LIVING

New Brunswick Sees More Deaths Than Births For First Time

03/29/2015 10:00 EDT | Updated 05/29/2015 05:59 EDT
Shutterstock
city view of dowtown area of...
FREDERICTON - Coles Island School in New Brunswick has taught children for 58 years but this may be its last.

Over time, enrolment has dwindled to a point where the school now teaches 30 students from kindergarten to Grade 5. Still, Steve McCready and others in the community have fought for five months to save it.

"A school in a rural community is one reason people don't have to move away," said McCready. "Any people with younger families would not even consider moving to a community without a school nearby."

The area's district education council voted this month to close the school. Its future rests with the education minister, who has up to two months to make a final decision.

The school's closure is just one way the province's demographic shift manifests itself.

Here's another: Statistics Canada reported this month that more people died than were born in New Brunswick last year for the first time since it began tracking such figures in 1972.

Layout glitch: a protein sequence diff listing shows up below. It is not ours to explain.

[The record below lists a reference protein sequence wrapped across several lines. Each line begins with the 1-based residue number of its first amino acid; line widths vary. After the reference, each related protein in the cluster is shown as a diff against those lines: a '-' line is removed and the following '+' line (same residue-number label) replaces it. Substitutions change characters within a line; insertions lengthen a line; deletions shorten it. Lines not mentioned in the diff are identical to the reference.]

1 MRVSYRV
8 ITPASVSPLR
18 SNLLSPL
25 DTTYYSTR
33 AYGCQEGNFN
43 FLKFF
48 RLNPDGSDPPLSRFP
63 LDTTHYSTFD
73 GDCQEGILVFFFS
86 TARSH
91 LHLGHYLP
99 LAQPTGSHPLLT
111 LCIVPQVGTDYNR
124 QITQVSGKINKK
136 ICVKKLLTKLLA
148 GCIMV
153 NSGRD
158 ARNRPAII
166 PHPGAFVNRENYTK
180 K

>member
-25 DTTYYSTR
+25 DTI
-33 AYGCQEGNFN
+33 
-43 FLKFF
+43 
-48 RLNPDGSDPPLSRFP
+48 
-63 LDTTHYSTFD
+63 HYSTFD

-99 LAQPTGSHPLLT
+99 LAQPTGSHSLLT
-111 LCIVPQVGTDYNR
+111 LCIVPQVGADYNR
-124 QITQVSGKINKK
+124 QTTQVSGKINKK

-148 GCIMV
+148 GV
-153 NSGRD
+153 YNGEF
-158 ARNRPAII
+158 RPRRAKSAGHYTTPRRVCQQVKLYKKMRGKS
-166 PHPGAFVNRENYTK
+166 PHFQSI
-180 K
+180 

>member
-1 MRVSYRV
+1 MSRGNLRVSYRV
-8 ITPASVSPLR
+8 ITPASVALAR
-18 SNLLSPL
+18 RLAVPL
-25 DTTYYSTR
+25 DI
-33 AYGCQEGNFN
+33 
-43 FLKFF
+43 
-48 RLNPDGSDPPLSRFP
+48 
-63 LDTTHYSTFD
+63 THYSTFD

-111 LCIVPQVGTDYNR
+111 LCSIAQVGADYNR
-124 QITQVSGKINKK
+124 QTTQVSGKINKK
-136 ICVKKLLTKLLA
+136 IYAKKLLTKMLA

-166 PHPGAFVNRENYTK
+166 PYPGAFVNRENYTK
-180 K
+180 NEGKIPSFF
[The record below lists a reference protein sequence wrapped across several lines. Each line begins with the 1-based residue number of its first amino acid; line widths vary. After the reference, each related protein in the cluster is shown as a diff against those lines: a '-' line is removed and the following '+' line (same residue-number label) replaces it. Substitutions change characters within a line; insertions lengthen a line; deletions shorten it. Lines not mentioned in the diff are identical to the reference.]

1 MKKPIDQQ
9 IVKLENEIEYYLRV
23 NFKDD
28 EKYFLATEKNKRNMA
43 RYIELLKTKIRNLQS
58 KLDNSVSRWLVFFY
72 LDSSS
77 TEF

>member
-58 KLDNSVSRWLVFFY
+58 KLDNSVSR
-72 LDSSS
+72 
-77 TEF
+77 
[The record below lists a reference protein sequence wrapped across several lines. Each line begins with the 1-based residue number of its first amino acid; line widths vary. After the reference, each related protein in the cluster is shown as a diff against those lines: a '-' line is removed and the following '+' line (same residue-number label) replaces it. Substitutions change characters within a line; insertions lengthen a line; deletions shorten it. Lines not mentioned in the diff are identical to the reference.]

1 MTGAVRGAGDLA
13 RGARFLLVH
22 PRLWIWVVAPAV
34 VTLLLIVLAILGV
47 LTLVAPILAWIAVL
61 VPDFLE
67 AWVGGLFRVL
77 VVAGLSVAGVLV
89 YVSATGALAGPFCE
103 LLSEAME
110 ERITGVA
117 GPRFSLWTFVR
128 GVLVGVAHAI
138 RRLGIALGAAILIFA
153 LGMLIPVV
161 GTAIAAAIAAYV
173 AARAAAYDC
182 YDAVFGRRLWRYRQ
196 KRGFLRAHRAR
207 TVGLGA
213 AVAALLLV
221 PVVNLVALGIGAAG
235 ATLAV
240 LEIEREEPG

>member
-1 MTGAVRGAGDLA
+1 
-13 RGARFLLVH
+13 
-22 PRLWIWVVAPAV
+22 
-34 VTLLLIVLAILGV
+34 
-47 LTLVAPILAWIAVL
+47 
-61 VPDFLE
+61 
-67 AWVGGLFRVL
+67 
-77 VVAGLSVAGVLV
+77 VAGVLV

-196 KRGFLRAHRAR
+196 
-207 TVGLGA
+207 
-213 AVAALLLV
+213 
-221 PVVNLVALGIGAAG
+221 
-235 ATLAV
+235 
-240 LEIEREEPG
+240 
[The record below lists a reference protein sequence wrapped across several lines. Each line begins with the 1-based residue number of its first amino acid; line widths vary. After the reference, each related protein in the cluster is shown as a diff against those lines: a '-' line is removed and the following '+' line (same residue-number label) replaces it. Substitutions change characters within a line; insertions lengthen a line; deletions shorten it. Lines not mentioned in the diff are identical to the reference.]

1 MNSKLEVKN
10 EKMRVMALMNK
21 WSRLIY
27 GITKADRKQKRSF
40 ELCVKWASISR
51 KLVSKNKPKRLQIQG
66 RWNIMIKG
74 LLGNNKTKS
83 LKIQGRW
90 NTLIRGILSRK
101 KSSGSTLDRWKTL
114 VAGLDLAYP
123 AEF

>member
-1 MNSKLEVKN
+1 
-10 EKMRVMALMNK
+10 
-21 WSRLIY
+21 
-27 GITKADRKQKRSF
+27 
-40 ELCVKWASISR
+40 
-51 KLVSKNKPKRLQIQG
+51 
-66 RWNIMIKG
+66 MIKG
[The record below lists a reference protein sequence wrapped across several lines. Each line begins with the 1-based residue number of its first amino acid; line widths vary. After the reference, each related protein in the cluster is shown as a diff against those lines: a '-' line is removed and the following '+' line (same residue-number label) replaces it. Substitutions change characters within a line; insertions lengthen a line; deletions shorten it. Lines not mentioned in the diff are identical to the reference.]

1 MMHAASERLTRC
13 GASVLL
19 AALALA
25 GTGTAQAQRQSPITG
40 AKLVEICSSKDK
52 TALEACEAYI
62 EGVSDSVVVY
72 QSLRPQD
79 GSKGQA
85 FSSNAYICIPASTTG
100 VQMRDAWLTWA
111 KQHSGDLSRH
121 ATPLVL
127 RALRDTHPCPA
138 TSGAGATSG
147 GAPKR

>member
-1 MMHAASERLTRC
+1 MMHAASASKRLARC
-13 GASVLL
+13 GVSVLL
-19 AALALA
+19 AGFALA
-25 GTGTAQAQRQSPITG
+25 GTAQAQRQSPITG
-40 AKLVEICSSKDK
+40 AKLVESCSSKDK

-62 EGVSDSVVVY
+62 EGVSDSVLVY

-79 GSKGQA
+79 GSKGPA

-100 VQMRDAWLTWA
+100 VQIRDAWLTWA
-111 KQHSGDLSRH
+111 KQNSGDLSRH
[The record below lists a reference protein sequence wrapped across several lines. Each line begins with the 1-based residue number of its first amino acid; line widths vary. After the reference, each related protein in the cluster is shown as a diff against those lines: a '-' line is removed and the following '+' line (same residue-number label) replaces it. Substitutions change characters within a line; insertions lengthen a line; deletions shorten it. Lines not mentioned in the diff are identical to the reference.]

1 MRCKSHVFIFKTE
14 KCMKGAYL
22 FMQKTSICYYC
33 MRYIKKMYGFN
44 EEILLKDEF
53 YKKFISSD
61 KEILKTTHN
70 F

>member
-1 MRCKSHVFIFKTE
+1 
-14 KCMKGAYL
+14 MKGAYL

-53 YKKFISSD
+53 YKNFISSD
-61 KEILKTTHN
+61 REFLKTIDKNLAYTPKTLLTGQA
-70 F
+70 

Two other provinces — Nova Scotia and Newfoundland and Labrador being the others — have also recorded more deaths than births in recent years.

For years, academics and politicians have warned about Canada's aging population and what it will mean for the country's social services and its rural communities. Nowhere is that impact more acutely felt than in Atlantic Canada.

"The overall trend is grim," said Fazley Siddiq, dean of business at the University of New Brunswick in Saint John.

Siddiq said governments at all levels need to make bold moves to address the region's declining population. One idea he recommends is further amalgamating municipalities like the Nova Scotia government did during the 1990s with the Halifax Regional Municipality and Cape Breton Regional Municipality.

Such a move would improve efficiency in the delivery of public services, he said.

"It is completely irresponsible to have five municipalities in Greater Saint John when the population is around 130,000 people," he said.

He also suggests the introduction of a baby bonus, a measure that Newfoundland and Labrador implemented in 2008. Parents in that province are offered $1,000 for each child born or adopted and $100 per month for the first year of the child's life.